A bit of that same focus would serve atheists and secularists well. Christians like John and my friend Stuart Parker are not the opposition. And, selfishly, I get a lot more value out of in-depth conversations exploring my differences with them than I would from being able to count them as teammates in the Infidels Football Club.

    Which isn’t to say there’d be NO satisfaction in the latter. ;-)

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    John Goerzen Reply:

    I’d have to second that sentiment in your last couple of paragraphs. Indeed, the reason I post these things in public isn’t that I love to be attacked in public by those that know more theology and philosophy than I; it’s because I enjoy and find valuable the entire discussion. And, in truth, there is value to people finding flaws in my thinking.

    Your statement “religious belief as we’re experiencing it today is causing a significant number of large social and political problems around the globe” is an interesting one, and deserves a bit of attention.

    I suspect that by “religious belief” you are thinking of “religious fundamentalism”, as manifest in certain quarters of at least three religions: Christianity, Islam, and Judaism. And, if we are to take that more limited view of the problem, I agree 100%.

    It might be hard to see, but there is a global liberal religious left, and in many countries (especially in South America and certain parts of Europe) it is more powerful than the fundamentalist religious right. But even outside those narrow confines, there are plenty of people — even fundamentalists — that are inspired by religion to do good.

    The other interesting trend is that “religious belief as we experience it today” is certainly on the way out, and perhaps one could even say that religious belief itself is on the way out. However, religion is on the rise in the world, so the conclusion must be that the shape of religion is changing, and I think for the better. We are seeing the last bitter defensive crouch of a certain side of several religions that is fading. I hope that within my lifetime, creationism museums will be a thing of the past, but not because of the demise of religion.

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  12. Hi John,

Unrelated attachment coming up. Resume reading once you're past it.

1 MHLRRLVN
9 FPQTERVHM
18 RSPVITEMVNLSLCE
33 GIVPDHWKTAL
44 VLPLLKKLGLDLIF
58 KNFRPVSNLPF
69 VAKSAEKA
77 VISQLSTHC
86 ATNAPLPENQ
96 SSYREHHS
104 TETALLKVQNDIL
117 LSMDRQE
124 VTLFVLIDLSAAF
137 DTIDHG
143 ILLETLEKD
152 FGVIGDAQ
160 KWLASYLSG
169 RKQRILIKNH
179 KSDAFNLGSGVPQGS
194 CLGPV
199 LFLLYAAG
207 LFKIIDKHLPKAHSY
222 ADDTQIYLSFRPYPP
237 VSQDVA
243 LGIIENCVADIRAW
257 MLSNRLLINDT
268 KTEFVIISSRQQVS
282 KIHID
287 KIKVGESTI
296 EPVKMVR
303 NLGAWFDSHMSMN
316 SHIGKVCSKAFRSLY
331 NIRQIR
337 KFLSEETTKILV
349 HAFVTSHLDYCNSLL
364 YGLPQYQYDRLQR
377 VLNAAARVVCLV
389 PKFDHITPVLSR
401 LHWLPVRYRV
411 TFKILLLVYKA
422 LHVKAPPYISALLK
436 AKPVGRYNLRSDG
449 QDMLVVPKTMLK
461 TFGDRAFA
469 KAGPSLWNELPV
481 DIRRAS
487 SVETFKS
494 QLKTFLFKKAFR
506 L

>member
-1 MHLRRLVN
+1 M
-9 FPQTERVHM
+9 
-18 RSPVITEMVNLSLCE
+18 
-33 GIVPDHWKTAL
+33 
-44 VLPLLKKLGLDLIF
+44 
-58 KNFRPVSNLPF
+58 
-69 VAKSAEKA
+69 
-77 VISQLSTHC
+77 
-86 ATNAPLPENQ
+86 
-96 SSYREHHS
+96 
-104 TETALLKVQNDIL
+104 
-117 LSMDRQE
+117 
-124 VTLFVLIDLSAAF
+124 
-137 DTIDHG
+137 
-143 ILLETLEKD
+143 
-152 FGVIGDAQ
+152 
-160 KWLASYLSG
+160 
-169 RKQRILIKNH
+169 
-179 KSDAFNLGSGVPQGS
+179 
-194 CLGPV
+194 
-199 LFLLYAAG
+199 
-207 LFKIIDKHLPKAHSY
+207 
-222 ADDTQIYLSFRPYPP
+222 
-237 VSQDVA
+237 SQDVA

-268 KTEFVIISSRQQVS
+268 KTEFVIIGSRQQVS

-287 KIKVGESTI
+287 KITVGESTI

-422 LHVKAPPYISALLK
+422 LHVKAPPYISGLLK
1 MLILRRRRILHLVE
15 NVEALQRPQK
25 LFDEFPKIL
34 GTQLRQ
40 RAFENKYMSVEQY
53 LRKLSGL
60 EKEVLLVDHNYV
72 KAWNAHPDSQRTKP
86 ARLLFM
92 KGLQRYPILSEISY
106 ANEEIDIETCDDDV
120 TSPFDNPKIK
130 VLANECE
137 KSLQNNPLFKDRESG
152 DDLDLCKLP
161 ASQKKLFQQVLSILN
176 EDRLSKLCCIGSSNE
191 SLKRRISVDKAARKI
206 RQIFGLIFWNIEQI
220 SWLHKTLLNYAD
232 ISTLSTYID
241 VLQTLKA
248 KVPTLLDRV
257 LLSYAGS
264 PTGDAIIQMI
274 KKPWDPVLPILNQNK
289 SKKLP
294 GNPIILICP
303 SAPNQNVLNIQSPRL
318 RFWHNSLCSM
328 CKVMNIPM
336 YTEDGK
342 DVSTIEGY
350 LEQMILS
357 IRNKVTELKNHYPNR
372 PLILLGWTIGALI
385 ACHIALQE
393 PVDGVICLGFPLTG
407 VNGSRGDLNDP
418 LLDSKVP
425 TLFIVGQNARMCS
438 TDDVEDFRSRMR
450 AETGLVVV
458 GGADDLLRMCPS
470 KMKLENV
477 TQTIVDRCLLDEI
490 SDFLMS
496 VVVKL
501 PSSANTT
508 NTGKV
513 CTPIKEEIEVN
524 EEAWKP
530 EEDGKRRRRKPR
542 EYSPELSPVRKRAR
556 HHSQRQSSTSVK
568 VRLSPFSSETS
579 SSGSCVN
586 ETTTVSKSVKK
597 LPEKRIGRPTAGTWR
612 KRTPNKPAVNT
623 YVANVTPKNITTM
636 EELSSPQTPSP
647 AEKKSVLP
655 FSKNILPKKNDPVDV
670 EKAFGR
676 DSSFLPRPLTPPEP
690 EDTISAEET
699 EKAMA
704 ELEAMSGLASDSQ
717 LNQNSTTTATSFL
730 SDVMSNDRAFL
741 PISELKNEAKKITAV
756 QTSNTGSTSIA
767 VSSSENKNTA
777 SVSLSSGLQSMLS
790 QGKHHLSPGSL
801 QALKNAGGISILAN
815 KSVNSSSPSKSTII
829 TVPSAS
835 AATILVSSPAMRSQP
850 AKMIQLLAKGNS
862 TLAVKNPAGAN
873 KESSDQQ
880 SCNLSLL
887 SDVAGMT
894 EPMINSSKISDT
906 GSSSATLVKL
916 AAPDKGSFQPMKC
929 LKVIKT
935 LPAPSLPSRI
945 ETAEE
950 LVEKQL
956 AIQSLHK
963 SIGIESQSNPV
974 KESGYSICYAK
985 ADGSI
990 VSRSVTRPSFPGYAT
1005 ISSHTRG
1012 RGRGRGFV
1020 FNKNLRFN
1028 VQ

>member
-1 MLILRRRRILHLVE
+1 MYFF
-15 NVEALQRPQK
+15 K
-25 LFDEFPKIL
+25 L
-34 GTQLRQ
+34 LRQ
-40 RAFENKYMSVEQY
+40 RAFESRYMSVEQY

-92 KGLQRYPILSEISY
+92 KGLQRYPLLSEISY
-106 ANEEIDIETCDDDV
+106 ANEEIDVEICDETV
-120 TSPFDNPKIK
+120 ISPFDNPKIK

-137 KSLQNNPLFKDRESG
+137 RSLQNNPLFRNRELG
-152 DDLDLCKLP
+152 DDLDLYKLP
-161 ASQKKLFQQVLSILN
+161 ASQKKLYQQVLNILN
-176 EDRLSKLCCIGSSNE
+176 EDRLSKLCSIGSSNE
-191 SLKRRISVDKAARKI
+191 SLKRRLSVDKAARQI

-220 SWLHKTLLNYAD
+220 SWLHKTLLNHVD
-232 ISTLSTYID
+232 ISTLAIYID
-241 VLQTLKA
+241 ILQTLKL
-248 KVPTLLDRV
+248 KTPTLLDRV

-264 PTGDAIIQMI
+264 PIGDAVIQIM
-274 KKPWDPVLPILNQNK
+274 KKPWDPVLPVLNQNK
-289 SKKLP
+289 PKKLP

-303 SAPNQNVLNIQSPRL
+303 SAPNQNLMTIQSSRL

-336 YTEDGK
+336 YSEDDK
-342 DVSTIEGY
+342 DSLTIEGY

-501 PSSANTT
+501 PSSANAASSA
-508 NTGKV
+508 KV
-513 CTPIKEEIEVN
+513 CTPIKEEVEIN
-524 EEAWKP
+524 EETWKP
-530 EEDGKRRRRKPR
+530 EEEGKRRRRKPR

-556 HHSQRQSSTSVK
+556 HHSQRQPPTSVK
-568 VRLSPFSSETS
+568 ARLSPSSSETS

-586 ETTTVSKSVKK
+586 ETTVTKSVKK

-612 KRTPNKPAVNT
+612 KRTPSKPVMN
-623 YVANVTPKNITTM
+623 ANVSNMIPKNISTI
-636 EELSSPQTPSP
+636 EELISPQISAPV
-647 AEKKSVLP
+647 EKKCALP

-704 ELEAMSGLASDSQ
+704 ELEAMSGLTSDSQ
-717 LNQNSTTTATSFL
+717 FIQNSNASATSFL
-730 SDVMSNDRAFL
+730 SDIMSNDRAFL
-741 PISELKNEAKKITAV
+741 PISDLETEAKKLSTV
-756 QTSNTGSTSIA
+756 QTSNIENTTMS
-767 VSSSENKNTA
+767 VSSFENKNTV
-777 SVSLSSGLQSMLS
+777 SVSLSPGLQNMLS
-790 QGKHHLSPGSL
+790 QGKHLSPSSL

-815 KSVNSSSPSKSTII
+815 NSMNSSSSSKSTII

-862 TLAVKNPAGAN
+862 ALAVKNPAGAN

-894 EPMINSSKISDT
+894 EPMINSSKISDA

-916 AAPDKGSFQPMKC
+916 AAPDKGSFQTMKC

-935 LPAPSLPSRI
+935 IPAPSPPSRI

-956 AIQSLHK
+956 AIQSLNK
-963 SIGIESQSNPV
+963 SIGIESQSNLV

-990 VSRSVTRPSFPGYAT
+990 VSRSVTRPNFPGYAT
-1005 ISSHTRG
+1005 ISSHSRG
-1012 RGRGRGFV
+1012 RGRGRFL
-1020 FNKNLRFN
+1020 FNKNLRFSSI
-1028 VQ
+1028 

Thanks for following up!

    I don’t blame you for not staying on my road 100%. I haven’t decided myself, yet, whether religious belief is particularly susceptible to dogmatization. Thanks to the books that were laying around the house when I was young, I am deeply familiar with Ayn Rand’s Objectivism, and am all-too-aware of how it came to resemble a fundamentalist religious cult (complete with a sexual scandal at the top of the organization). It wasn’t Heaven’s Gate or FLDS nuts but it was about as close as you can get without breaking any actual laws.

    It should go without saying that ideologies which have no essential or specific religious component can be perverted to terrible ends. In fact this, with citations to Mao and Stalin, is one of the favorite arguments of fundies who take offense at the proposition that Christian churches have countenanced slaughter. I think it’s a bit grotesque to get into a pissing war over such things when both pans of the scale are piled with millions of corpses.

    I am conscious, too, of the fact that scientific teachings can be dogmatized. The saving grace appears to be that the better educated you are in science, the more you learn about the sorts of events that Thomas Kuhn writes about. You learn to be critical, even self-critical, and acquire some humility. (At the very worst, the field is self-correcting due to the Planck Effect: “A new scientific truth does not triumph by convincing its opponents and making them see the light, but rather because its opponents eventually die, and a new generation grows up that is familiar with it.” This has got to be more difficult to accomplish in belief systems in which eternal life, eternal truths, and even papal infallibility.)